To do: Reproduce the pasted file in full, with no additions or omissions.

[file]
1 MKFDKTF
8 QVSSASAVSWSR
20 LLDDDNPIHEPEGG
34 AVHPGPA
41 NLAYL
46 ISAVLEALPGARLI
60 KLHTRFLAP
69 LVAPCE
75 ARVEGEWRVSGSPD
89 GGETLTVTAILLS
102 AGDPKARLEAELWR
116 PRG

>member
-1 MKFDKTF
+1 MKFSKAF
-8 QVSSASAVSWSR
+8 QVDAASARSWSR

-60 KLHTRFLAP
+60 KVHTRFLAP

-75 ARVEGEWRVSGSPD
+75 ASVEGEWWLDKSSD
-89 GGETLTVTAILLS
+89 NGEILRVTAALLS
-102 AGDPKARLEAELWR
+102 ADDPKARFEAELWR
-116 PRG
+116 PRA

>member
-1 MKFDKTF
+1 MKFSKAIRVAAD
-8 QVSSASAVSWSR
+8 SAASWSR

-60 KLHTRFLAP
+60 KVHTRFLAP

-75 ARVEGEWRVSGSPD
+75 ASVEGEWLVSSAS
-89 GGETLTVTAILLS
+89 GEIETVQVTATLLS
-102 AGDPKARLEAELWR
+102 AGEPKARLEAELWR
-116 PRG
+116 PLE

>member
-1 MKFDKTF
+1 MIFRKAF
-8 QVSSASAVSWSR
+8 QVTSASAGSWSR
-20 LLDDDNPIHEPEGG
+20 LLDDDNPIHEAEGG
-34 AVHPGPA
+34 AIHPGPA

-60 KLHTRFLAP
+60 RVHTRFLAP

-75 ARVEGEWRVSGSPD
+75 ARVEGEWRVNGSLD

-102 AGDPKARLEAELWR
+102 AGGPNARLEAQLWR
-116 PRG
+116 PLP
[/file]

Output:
1 MKFDKTF
8 QVSSASAVSWSR
20 LLDDDNPIHEPEGG
34 AVHPGPA
41 NLAYL
46 ISAVLEALPGARLI
60 KLHTRFLAP
69 LVAPCE
75 ARVEGEWRVSGSPD
89 GGETLTVTAILLS
102 AGDPKARLEAELWR
116 PRG

>member
-1 MKFDKTF
+1 MKFSKAF
-8 QVSSASAVSWSR
+8 QVDAASARSWSR

-60 KLHTRFLAP
+60 KVHTRFLAP

-75 ARVEGEWRVSGSPD
+75 ASVEGEWWLDKSSD
-89 GGETLTVTAILLS
+89 NGEILRVTAALLS
-102 AGDPKARLEAELWR
+102 ADDPKARFEAELWR
-116 PRG
+116 PRA

>member
-1 MKFDKTF
+1 MKFSKAIRVAAD
-8 QVSSASAVSWSR
+8 SAASWSR

-60 KLHTRFLAP
+60 KVHTRFLAP

-75 ARVEGEWRVSGSPD
+75 ASVEGEWLVSSAS
-89 GGETLTVTAILLS
+89 GEIETVQVTATLLS
-102 AGDPKARLEAELWR
+102 AGEPKARLEAELWR
-116 PRG
+116 PLE

>member
-1 MKFDKTF
+1 MIFRKAF
-8 QVSSASAVSWSR
+8 QVTSASAGSWSR
-20 LLDDDNPIHEPEGG
+20 LLDDDNPIHEAEGG
-34 AVHPGPA
+34 AIHPGPA

-60 KLHTRFLAP
+60 RVHTRFLAP

-75 ARVEGEWRVSGSPD
+75 ARVEGEWRVNGSLD

-102 AGDPKARLEAELWR
+102 AGGPNARLEAQLWR
-116 PRG
+116 PLP